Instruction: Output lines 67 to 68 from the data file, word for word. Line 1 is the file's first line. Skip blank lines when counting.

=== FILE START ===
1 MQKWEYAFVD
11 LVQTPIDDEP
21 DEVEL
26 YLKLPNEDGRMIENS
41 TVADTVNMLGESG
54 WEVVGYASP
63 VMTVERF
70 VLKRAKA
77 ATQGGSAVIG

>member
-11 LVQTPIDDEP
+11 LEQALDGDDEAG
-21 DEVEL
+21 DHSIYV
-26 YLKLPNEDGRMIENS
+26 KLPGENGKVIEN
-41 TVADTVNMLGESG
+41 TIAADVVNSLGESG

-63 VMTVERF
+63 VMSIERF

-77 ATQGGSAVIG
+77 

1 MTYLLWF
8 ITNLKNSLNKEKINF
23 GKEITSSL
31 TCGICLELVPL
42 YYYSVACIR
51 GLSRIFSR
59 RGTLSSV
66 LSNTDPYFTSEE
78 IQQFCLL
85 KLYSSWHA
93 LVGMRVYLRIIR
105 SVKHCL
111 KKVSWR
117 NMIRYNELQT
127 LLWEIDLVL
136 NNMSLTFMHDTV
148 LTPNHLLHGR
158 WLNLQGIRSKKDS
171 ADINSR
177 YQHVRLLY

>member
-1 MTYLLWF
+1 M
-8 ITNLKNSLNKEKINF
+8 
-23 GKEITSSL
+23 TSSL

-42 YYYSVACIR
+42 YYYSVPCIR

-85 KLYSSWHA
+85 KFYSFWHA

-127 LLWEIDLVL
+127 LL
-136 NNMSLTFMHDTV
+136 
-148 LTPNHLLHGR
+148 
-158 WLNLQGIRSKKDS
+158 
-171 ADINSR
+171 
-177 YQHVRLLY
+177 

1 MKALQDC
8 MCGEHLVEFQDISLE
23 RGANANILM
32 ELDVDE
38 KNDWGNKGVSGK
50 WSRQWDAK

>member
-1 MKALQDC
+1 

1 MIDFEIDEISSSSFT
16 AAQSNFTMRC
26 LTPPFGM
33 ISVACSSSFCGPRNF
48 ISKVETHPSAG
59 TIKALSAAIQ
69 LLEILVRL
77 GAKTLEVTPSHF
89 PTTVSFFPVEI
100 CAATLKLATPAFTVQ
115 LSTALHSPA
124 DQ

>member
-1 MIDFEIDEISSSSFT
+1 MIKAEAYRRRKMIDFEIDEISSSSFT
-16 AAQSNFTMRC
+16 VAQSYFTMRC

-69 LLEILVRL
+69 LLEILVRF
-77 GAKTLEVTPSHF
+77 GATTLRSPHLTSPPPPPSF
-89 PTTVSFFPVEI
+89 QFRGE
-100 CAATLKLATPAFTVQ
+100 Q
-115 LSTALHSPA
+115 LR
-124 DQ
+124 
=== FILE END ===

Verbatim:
8 MCGEHLVEFQDISLE
23 RGANANILM